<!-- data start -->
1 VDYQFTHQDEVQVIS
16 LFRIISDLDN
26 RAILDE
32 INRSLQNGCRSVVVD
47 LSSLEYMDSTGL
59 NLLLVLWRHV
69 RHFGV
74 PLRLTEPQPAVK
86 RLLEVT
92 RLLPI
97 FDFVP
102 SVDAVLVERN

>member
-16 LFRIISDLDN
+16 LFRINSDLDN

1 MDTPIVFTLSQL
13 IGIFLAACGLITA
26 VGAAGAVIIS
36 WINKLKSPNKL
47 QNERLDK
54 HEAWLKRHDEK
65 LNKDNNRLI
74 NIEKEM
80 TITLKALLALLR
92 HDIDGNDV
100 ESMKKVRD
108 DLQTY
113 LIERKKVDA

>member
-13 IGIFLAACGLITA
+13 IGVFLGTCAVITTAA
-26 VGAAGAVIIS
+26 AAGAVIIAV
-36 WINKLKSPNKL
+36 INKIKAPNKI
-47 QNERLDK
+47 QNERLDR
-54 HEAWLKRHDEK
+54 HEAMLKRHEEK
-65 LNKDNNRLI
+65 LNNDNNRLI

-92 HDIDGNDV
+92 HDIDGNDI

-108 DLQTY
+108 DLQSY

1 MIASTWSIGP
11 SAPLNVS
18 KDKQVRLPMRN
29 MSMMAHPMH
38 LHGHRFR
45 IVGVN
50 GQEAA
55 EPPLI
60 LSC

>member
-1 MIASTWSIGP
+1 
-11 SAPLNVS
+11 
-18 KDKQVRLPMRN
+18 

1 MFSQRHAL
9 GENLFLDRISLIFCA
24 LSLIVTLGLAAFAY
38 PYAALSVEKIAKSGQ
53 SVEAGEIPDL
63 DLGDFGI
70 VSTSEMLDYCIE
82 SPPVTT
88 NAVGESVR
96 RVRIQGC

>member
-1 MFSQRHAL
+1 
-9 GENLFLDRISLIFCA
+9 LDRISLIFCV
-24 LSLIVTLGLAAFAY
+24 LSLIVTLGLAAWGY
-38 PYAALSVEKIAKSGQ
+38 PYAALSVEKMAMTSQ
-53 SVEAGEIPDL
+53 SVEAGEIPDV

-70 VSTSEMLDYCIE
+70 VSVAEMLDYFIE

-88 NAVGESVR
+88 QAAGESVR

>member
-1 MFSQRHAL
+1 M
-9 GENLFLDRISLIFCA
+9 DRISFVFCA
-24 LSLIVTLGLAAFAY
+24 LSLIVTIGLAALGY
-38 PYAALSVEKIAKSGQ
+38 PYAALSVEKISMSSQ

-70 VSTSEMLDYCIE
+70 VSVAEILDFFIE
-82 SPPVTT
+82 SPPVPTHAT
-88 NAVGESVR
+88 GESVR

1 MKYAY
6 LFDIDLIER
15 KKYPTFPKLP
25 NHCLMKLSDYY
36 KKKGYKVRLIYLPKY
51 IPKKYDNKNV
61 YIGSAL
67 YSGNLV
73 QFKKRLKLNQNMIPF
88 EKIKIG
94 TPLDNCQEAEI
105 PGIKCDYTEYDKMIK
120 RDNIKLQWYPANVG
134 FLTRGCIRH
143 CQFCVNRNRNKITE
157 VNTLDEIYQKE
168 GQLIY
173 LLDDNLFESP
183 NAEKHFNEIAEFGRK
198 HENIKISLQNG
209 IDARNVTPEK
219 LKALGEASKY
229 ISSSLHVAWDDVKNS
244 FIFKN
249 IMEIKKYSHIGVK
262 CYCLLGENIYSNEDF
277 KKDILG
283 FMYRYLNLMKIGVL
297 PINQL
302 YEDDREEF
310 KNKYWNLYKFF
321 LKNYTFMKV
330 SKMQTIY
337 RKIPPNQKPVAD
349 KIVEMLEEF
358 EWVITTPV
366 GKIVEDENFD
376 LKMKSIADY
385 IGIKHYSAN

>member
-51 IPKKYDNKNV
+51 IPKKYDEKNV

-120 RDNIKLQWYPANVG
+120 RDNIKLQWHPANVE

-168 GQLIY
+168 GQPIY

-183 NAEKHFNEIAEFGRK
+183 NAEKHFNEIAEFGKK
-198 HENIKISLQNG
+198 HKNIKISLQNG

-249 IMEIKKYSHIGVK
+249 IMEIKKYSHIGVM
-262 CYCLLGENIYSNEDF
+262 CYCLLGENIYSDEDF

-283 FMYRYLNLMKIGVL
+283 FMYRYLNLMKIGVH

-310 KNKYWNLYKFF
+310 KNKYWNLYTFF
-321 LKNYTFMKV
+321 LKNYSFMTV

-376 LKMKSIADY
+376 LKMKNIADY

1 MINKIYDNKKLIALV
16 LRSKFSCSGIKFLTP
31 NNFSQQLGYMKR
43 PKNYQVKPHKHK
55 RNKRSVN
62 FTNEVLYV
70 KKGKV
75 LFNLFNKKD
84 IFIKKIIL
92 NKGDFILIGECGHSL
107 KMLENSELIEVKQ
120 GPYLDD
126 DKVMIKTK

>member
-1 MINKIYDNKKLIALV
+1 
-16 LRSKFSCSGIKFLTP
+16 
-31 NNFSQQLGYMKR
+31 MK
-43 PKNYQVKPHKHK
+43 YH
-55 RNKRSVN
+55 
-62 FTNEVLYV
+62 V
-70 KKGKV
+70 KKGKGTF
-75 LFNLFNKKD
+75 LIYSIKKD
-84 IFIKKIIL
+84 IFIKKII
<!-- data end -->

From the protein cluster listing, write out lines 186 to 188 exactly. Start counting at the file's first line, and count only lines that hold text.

-55 RNKRSVN
+55 
-62 FTNEVLYV